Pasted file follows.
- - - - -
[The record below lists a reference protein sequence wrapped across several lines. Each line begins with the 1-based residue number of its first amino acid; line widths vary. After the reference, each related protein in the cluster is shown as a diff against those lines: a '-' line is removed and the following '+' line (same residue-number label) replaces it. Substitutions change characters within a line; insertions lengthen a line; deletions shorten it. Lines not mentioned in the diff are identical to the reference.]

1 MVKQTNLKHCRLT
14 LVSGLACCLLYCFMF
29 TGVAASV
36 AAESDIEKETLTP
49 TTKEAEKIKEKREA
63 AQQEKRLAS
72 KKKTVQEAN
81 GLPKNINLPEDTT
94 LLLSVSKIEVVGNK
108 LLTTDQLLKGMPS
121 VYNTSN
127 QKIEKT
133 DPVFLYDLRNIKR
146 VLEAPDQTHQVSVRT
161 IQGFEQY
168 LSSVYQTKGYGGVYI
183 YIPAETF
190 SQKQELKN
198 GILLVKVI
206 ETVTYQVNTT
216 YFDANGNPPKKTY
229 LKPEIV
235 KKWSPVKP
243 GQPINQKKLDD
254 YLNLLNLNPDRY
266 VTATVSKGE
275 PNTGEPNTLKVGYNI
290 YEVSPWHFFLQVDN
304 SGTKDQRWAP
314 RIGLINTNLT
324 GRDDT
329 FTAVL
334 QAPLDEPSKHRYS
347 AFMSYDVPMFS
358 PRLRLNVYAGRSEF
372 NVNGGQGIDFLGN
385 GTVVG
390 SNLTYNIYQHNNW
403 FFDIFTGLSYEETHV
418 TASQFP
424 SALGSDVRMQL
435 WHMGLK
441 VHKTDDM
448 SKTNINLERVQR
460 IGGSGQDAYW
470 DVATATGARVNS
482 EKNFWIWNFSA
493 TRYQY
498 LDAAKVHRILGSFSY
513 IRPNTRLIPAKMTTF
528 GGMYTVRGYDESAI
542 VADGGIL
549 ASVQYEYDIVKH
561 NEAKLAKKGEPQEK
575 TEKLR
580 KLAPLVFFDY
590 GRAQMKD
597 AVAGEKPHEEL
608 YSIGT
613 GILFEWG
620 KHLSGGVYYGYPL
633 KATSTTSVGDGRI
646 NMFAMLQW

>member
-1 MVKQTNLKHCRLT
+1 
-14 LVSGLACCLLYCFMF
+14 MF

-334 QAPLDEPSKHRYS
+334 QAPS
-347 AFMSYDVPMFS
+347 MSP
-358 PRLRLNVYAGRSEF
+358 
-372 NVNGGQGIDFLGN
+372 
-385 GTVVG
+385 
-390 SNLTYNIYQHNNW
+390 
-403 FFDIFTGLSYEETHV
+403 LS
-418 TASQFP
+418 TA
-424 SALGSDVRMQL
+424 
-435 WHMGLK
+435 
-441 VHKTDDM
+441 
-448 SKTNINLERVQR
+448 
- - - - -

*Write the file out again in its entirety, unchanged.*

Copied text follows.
[The record below lists a reference protein sequence wrapped across several lines. Each line begins with the 1-based residue number of its first amino acid; line widths vary. After the reference, each related protein in the cluster is shown as a diff against those lines: a '-' line is removed and the following '+' line (same residue-number label) replaces it. Substitutions change characters within a line; insertions lengthen a line; deletions shorten it. Lines not mentioned in the diff are identical to the reference.]

1 MVKQTNLKHCRLT
14 LVSGLACCLLYCFMF
29 TGVAASV
36 AAESDIEKETLTP
49 TTKEAEKIKEKREA
63 AQQEKRLAS
72 KKKTVQEAN
81 GLPKNINLPEDTT
94 LLLSVSKIEVVGNK
108 LLTTDQLLKGMPS
121 VYNTSN
127 QKIEKT
133 DPVFLYDLRNIKR
146 VLEAPDQTHQVSVRT
161 IQGFEQY
168 LSSVYQTKGYGGVYI
183 YIPAETF
190 SQKQELKN
198 GILLVKVI
206 ETVTYQVNTT
216 YFDANGNPPKKTY
229 LKPEIV
235 KKWSPVKP
243 GQPINQKKLDD
254 YLNLLNLNPDRY
266 VTATVSKGE
275 PNTGEPNTLKVGYNI
290 YEVSPWHFFLQVDN
304 SGTKDQRWAP
314 RIGLINTNLT
324 GRDDT
329 FTAVL
334 QAPLDEPSKHRYS
347 AFMSYDVPMFS
358 PRLRLNVYAGRSEF
372 NVNGGQGIDFLGN
385 GTVVG
390 SNLTYNIYQHNNW
403 FFDIFTGLSYEETHV
418 TASQFP
424 SALGSDVRMQL
435 WHMGLK
441 VHKTDDM
448 SKTNINLERVQR
460 IGGSGQDAYW
470 DVATATGARVNS
482 EKNFWIWNFSA
493 TRYQY
498 LDAAKVHRILGSFSY
513 IRPNTRLIPAKMTTF
528 GGMYTVRGYDESAI
542 VADGGIL
549 ASVQYEYDIVKH
561 NEAKLAKKGEPQEK
575 TEKLR
580 KLAPLVFFDY
590 GRAQMKD
597 AVAGEKPHEEL
608 YSIGT
613 GILFEWG
620 KHLSGGVYYGYPL
633 KATSTTSVGDGRI
646 NMFAMLQW

>member
-1 MVKQTNLKHCRLT
+1 
-14 LVSGLACCLLYCFMF
+14 MF

-334 QAPLDEPSKHRYS
+334 QAPS
-347 AFMSYDVPMFS
+347 MSP
-358 PRLRLNVYAGRSEF
+358 
-372 NVNGGQGIDFLGN
+372 
-385 GTVVG
+385 
-390 SNLTYNIYQHNNW
+390 
-403 FFDIFTGLSYEETHV
+403 LS
-418 TASQFP
+418 TA
-424 SALGSDVRMQL
+424 
-435 WHMGLK
+435 
-441 VHKTDDM
+441 
-448 SKTNINLERVQR
+448 